Basking in the last days of summer, and desperately trying to distract himself from Trump's antics, our New Yorker takes to Jersey to find out what exactly are these Irish potatoes behind the shamrock signs
It is the final week of summer and weather across the New York area is gorgeous. And yet all I’m hearing about is the Amazon burning, and Greenland, and a president questioning the “loyalty” of U.S. citizens because they express insufficient support for a nation that is -- wait for it -- not America!
Imagine if JFK had questioned the loyalty of his fellow Irish Americans because he believed they just didn’t care enough...about the Pope in Rome! Where is Rod Serling from The Twilight Zone when you need him?
I mean…Greenland! Really? Greenland!?!?
But I’m not getting sucked into all that this week. This week we are taking a trip down to the sunny Jersey Shore. We are playing detective. Food detective.
For once and for all, we are going to find out what, exactly, an “Irish potato” is. The “hand rolled” kind.
Yes. I also was confused.
A little back story. I’m a New York guy. Staten Island, for what it’s worth. A land of a thousand pizza and parmigiana places, and trust me that is not a bad thing. In the house I grew up in ketchup was a delicacy.
Anyhow, 10 years ago the two-bedroom attached home my wife and I were raising four kids in finally got too small, so we moved to New Jersey. Soon after my wife and I began to discover the charms of Philadelphia, which was just an hour’s drive away and had all the great food and drink, energy and history, of Manhattan or Brooklyn, on a more charming scale.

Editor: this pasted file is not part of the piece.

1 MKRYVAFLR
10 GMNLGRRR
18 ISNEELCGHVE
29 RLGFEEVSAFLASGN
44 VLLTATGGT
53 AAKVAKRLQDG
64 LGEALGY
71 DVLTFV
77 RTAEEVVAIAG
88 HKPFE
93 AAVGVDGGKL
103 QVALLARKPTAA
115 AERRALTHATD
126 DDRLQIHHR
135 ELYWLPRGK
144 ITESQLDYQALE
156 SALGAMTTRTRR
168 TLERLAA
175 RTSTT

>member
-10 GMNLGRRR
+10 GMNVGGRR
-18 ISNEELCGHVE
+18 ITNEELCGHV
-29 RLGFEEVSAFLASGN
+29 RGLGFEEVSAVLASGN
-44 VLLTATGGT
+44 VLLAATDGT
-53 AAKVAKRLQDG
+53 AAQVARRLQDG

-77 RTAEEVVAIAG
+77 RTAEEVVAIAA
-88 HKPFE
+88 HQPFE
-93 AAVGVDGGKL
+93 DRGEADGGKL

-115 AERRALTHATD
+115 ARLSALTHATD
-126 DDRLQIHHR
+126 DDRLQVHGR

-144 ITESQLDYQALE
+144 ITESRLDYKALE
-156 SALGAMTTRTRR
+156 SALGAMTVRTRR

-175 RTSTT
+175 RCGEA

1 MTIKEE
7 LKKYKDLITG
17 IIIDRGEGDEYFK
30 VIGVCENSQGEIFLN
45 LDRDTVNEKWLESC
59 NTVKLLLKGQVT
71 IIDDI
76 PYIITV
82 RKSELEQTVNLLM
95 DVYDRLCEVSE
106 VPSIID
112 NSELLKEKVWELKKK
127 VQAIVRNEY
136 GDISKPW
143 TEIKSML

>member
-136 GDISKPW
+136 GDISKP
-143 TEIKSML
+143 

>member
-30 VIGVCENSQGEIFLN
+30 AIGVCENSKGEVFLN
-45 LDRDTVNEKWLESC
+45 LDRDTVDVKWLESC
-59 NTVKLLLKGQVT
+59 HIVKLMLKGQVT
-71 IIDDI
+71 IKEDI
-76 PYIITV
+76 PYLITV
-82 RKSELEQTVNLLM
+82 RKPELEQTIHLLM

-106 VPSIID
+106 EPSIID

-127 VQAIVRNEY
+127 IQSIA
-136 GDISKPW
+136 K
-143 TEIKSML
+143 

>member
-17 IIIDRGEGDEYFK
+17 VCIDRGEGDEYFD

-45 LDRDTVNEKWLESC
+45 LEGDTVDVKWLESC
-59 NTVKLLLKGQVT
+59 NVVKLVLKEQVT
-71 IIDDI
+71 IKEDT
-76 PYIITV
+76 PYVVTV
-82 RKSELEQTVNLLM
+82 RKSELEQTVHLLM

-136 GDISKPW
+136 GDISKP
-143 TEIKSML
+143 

During one spring trip, I spotted a shamrock-festooned sign in a store window -- “Irish Potatoes.” Well, if whiskey or coffee or “spring” (as in the soap) can be designated Irish, why not potatoes? It’s a little inconsiderate, given the whole famine thing, but whatever.
Except these were “hand-rolled” potatoes. And the store, from what I could tell, exclusively sold candies, cakes, and other sweets.
“Of course, I never heard of them in Ireland,” Fergus Carey tells me. Carey is a Dublin native and a big name in the Philly food and drink scene. He’s an owner of and lends his name to, one of Philly’s most colorful and entertaining pubs, Fergie’s on Sansom Street.
“I moved here in 1987. People assume that (Irish potatoes) are Irish and were shocked that I never heard of them.”
But what are they?
This is where the mystery stood until I went to the Jersey Shore with the family last week. Cape May. Wildwood. Atlantic City.
South Jersey in many ways is an extension of Philly, and so I wasn’t exactly surprised strolling along the Wildwood boardwalk when we passed Bogle Brothers Fudge Kitchen. And there was that shamrock-festooned sign again.
I may not be able to find out why that guy in the White House wants to make Greenland the new Alaska. But I was going to find out what a “hand rolled Irish Potato” is.
It is indeed a dessert. A small but hefty diabetic grenade of coconut, cream cheese, and cinnamon. A “regional delicacy, born about a century ago, available in March for St. Patrick’s Day,” Philadelphia Magazine food editor Alex Tewfik wrote in a column earlier this year.
“Back when elementary schools weren’t terrified of lawsuits, moms would bring them into classrooms so you could learn about Irish culture -- though they were invented in Philly.”
Fergus Carey, like me, declares himself “Not much of a dessert guy.” Also, like me, he’d “rather save my calories for beer.”
But I have to respectfully disagree with his culinary assessment of Irish potatoes. (“Disgusting.”)
True, eating one is a little like freebasing a year’s worth of sugary residue from the bottom of the vats at Willie Wonka’s Chocolate Factory. But they were tasty enough. My daughter, Rose, and son, Tim agreed. They polished off the remaining sweet spuds after I took the first one.
“Whoever added the word Irish was smart,” Carey concedes. True enough.
Mission accomplished. Mystery solved. Insert toes into sand. Raise pint of liquid calories. Leave Greenland for another day.
Enjoy the last week of summer.
Have you ever tried these sweet Irish potatoes? Let us know what you thought in the comments section below.
Read more: Irish potato recipes - with a twist!